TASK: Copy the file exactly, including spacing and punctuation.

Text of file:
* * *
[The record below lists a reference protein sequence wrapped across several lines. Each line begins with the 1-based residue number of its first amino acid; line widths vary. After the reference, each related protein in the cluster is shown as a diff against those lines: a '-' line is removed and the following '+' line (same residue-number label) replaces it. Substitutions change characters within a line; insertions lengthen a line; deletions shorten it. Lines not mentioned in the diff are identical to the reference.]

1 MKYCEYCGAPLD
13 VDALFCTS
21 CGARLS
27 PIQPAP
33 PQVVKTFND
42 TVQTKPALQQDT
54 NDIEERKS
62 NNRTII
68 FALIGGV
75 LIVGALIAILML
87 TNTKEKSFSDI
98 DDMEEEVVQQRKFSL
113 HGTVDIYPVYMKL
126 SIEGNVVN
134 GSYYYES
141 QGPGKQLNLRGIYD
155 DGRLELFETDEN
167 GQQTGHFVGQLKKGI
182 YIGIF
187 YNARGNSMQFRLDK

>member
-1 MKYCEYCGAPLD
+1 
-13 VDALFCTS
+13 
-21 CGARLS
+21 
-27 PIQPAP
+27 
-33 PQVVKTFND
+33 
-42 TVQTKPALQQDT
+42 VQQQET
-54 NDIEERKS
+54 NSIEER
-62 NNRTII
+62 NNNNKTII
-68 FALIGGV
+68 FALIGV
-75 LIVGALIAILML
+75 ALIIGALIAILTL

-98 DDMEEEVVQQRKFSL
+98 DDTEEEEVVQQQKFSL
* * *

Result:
[The record below lists a reference protein sequence wrapped across several lines. Each line begins with the 1-based residue number of its first amino acid; line widths vary. After the reference, each related protein in the cluster is shown as a diff against those lines: a '-' line is removed and the following '+' line (same residue-number label) replaces it. Substitutions change characters within a line; insertions lengthen a line; deletions shorten it. Lines not mentioned in the diff are identical to the reference.]

1 MKYCEYCGAPLD
13 VDALFCTS
21 CGARLS
27 PIQPAP
33 PQVVKTFND
42 TVQTKPALQQDT
54 NDIEERKS
62 NNRTII
68 FALIGGV
75 LIVGALIAILML
87 TNTKEKSFSDI
98 DDMEEEVVQQRKFSL
113 HGTVDIYPVYMKL
126 SIEGNVVN
134 GSYYYES
141 QGPGKQLNLRGIYD
155 DGRLELFETDEN
167 GQQTGHFVGQLKKGI
182 YIGIF
187 YNARGNSMQFRLDK

>member
-1 MKYCEYCGAPLD
+1 
-13 VDALFCTS
+13 
-21 CGARLS
+21 
-27 PIQPAP
+27 
-33 PQVVKTFND
+33 
-42 TVQTKPALQQDT
+42 VQQQET
-54 NDIEERKS
+54 NSIEER
-62 NNRTII
+62 NNNNKTII
-68 FALIGGV
+68 FALIGV
-75 LIVGALIAILML
+75 ALIIGALIAILTL

-98 DDMEEEVVQQRKFSL
+98 DDTEEEEVVQQQKFSL